From going on an extended holiday to dividing time between properties there are several reasons why you might leave your house unoccupied and there are associated risks that must be considered.

The risks

The most common and destructive risk relates to escape of water which can be devasting and expensive. Theft is also an obvious risk along with malicious damage and even squatting.

What precautions can you take?

Insurers can all be slightly different in their attitude towards unoccupancy, so it is important to get the right advice before you go ahead with any plans. We would always advice checking your policy wording and speaking to your insurance broker or insurer for clarity.

A reasonable approach should be adopted towards home security. You can recruit a trusted relative or friend to collect post and arrange for bins to be emptied. Robust, good quality door and window locks are essential, and it is always sensible to remove any garden tools or ladders that are lying around to avoid temptation for opportunist thieves. If these items are stored in an outbuilding, this should also be adequately secured. Lights on timer switches can also help to give the appearance of occupancy and doorbell devices that allow you to remotely view visitors to your home can be helpful.

Should you tell your household insurer about unoccupancy?

As mentioned, many insures will have different views but there is usually a requirement for them to be advised when unoccupancy is for a longer than usual length of time. It is important to adhere to the terms of your policy to avoid a claim being turned down.

Typically, a policy will include a clause excluding cover for certain risks such as escape of water or theft if the property is left unoccupied for 30, 45 or 60 days (this can vary) unless the insurer has specifically agreed to different terms.

Can I get a house-sitter?

Again, insurers vary in their attitude to this solution and therefore you should contact your insurance broker or insurer to seek clarification.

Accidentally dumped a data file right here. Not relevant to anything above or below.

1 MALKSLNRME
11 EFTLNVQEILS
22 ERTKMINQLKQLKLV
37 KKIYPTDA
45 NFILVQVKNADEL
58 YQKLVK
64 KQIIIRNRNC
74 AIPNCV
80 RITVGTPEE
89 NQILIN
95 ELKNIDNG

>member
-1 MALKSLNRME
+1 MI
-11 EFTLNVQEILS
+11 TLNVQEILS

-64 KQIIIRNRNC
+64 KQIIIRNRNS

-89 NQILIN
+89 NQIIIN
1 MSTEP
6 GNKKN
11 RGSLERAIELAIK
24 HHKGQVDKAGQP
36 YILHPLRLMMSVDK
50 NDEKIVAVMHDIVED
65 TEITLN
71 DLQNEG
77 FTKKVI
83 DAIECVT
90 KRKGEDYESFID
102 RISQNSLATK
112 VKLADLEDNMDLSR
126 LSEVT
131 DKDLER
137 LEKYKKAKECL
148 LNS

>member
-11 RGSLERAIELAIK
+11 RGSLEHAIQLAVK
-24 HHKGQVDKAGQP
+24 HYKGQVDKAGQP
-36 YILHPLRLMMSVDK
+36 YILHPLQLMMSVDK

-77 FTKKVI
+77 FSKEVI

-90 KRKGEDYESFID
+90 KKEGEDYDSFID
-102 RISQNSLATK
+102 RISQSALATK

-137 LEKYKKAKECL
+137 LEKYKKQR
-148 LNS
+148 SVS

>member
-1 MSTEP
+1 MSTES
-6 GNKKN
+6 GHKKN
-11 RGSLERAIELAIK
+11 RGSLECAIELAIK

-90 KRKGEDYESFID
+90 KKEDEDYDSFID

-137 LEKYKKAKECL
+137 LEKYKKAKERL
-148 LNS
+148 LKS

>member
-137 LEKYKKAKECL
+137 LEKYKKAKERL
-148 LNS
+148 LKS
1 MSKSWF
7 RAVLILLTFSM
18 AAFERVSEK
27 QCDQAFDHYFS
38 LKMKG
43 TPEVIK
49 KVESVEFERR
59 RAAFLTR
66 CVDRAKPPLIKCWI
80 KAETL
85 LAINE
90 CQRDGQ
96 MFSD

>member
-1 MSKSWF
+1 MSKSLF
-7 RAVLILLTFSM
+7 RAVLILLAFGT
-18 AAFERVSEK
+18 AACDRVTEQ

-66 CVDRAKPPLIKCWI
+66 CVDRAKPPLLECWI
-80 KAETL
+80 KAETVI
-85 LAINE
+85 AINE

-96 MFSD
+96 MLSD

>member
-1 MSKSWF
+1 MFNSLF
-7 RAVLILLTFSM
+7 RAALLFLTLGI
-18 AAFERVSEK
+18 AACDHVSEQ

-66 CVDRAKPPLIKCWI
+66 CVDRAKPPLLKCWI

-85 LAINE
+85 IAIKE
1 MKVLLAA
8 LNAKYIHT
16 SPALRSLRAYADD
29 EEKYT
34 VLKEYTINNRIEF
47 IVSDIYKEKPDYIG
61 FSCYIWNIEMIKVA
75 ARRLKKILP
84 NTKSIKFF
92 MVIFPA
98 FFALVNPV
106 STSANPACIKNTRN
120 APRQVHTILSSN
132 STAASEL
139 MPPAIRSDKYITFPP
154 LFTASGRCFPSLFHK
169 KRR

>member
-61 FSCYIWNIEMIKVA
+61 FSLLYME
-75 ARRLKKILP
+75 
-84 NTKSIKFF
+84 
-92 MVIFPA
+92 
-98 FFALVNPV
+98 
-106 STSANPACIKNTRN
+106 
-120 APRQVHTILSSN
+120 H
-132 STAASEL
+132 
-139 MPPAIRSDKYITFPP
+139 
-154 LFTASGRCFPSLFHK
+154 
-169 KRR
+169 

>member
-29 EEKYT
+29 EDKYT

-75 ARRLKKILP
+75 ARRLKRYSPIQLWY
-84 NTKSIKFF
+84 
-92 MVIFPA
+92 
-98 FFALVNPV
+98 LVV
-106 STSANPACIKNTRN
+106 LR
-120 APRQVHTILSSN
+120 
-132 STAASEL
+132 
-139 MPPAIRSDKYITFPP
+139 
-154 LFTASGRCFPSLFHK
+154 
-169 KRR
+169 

How will the insurance be affected if the property is left unoccupied for lots of short periods during the year because it is a second home?

It is important that the insurer understands the occupancy patterns of your home. Many companies will only offer cover where the property is the main residence, but some will be willing to provide cover for additional homes with full knowledge of the situation. You must always declare the full situation so we would advise speaking to your insurance broker or insurer.

Do different policy conditions apply when the home is unoccupied frequently?

It is sometimes necessary to seek specialist cover when a home is frequently unoccupied as standard market policies may not be adequate.

When insurers do provide cover for extended unoccupancy they will usually insist upon certain conditions being met which can include certain levels of security being met, the heating being maintained, the water turned off and drained especially during the winter months and regular visits by an authorised person.

Can posting pictures of your holiday on social media invalidate your insurance cover?

Unless you are away for longer than the allowed unoccupancy period in your policy without advising your insurer, posting holiday snaps is unlikely to invalidate your policy. However, we recommend you avoid posting your pictures until you are back home or at the least ensure your social media security is robust and only allows posts to be seen by your family and friends.

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